An ad hoc committee of University of Georgia professors issued a scathing report last week on the university’s handling of remains likely belonging to enslaved people that were discovered during the expansion of Baldwin Hall.
The report contends that UGA administrators didn’t do their due diligence before starting the construction project, violated academic ethics by refusing to consult with the community after discovering the remains, paid nothing more than lip service to research projects involving slavery on campus, and attempted to intimidate professors who spoke up about the university’s missteps.
“Public and private institutions of higher learning across the country are proactively acknowledging legacies of slavery, while UGA is conspicuously avoiding anything beyond minimal acknowledgement,” the report says. “History does not go away: It shapes the world of the living and becomes more insistent when it is ignored. UGA thus fails to acknowledge its past—present now in the Baldwin Hall remains—at the cost of its local, state and national reputation.”
The report recommends apologizing to those who may be descendents of the individuals who were unearthed; hosting town hall meetings on what to do with remains that are still buried in the Baldwin Hall area and further DNA testing on the remains that were moved; that the administration apologize to Laurie Reitsema, a junior anthropology professor who many faculty members believe was unfairly attacked by UGA spokesman Greg Trevor in the Athens Banner-Herald; and that UGA acknowledge slavery on campus by, at minimum, joining the Universities Studying Slavery consortium.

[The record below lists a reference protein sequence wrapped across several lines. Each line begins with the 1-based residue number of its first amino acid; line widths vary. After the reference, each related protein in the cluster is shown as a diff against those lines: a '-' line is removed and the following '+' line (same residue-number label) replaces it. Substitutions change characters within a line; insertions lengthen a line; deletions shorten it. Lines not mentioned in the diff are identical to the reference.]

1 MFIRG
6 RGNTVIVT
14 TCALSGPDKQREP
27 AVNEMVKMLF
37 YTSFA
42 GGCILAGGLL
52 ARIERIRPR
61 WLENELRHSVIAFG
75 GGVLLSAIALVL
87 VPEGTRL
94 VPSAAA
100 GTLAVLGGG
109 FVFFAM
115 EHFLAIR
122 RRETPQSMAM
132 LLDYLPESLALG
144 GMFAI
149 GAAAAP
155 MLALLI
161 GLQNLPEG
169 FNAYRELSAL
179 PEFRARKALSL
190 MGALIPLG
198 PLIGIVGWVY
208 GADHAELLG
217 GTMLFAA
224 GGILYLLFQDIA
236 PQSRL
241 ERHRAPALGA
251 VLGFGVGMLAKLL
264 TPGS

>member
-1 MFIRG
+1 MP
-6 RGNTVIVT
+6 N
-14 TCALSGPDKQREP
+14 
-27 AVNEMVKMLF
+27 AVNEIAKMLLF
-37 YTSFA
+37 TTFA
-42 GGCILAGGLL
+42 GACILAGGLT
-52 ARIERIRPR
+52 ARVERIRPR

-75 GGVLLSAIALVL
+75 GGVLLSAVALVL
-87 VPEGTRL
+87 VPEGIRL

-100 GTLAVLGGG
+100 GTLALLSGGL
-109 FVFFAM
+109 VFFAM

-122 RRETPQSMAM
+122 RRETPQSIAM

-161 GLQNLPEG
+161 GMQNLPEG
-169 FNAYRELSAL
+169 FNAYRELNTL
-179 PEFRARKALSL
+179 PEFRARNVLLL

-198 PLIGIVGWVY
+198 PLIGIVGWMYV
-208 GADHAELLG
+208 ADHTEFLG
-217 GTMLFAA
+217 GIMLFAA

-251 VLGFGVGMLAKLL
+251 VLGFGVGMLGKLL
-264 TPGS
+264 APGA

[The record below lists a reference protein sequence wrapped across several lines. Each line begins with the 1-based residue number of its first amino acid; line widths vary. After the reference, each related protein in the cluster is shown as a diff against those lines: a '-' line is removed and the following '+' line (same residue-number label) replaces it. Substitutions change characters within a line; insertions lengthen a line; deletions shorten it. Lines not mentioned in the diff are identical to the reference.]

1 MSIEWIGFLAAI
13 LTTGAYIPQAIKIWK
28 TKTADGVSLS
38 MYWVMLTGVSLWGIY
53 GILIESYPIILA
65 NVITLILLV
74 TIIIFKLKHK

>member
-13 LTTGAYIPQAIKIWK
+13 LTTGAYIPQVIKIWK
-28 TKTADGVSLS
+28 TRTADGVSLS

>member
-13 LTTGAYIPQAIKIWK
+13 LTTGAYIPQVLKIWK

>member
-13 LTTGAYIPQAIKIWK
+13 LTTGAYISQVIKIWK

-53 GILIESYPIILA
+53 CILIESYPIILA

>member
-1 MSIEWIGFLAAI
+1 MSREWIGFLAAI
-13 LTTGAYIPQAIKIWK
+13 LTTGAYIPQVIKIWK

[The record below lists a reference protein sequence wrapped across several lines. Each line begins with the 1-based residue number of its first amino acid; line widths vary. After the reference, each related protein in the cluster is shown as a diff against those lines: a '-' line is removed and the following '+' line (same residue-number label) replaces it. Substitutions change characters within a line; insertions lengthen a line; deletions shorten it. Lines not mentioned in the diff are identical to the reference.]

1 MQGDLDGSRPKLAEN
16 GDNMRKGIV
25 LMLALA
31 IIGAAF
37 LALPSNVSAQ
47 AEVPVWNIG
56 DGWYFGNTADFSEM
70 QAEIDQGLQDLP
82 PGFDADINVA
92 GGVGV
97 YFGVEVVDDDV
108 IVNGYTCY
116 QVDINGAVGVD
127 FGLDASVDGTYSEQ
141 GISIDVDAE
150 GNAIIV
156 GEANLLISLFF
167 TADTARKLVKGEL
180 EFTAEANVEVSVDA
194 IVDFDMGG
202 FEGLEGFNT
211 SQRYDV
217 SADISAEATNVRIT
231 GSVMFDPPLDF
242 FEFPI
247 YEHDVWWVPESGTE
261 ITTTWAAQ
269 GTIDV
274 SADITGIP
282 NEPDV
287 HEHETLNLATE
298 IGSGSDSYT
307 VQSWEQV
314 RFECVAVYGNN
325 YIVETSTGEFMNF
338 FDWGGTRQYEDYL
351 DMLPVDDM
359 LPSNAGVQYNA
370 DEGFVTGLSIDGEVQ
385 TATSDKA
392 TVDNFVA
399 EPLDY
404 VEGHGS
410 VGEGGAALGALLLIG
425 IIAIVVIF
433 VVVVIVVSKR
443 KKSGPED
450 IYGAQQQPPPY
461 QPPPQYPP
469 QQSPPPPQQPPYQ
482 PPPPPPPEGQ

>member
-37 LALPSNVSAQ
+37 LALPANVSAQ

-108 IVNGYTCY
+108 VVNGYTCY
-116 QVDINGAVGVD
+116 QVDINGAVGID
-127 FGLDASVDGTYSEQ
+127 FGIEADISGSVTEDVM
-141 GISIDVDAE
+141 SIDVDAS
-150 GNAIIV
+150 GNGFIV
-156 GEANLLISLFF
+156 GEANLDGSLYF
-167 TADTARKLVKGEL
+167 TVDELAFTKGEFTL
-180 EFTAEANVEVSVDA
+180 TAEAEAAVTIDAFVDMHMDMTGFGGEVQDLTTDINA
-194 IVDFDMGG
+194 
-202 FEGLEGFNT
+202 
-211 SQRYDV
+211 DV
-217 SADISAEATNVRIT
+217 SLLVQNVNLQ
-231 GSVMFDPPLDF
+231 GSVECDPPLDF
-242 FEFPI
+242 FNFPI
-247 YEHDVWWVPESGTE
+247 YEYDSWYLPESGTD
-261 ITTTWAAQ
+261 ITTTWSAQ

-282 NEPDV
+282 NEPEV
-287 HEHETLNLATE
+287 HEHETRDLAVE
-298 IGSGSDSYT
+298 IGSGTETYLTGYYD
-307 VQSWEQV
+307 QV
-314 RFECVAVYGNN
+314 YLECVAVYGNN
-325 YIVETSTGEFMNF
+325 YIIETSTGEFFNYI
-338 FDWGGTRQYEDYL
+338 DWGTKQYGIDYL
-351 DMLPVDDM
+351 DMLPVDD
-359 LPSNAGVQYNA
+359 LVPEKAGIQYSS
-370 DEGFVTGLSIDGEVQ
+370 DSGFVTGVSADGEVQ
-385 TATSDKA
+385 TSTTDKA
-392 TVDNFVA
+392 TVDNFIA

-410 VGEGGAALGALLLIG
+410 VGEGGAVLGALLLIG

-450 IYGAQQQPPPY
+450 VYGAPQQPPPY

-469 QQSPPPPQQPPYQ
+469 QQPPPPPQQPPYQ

The full report took a year to create and is about 40 pages long, with another 80 pages of appendices going into more detail about various topics. It’s available on the Franklin College Faculty Senate website under “agendas.”
The Faculty Senate was initially supposed to discuss the report at its Apr. 16 meeting, but that discussion was pushed back until Apr. 23. “When you see its bulk, you will understand we’ve not been idle,” the committee chairman, English professor Christopher Pizzino, told senators.
The Senate did discuss the case of Irami Osei-Frimpong, the philosophy PhD student and teaching assistant who came under conservative fire for remarks on race earlier this year, and now faces a disciplinary hearing related to omissions on his application to graduate school. Though not by name—although his case has been widely discussed in the media, and he waived his privacy rights, presenter Janet Frick, a psychology professor, declined to use his name out of an abundance of caution.
After summarizing the facts of the case, which were published in last week’s issue of Flagpole, Frick went on to say that the university of administration appears to be using the student code of conduct to appease right-wing critics by silencing Osei-Frimpong’s protected political speech. “The issues are larger than any one student or any one department,” she said.
Frick asked the Senate to pass a resolution stating that a department should be notified when one of its students is being investigated; calling on the administration to support freedom of speech—even speech critical of the university; and recommending that the Office of Student Conduct reconsider penalties for political speech. The Senate’s executive committee is crafting a statement that also will be voted on Apr. 23.
Perhaps coincidentally, a memo from Chancellor Steve Wrigley and the Board of Regents’ lawyers went out last week reminding faculty and staff that the First Amendment prohibits public universities from punishing individuals “solely for engaging in otherwise protected expression.”
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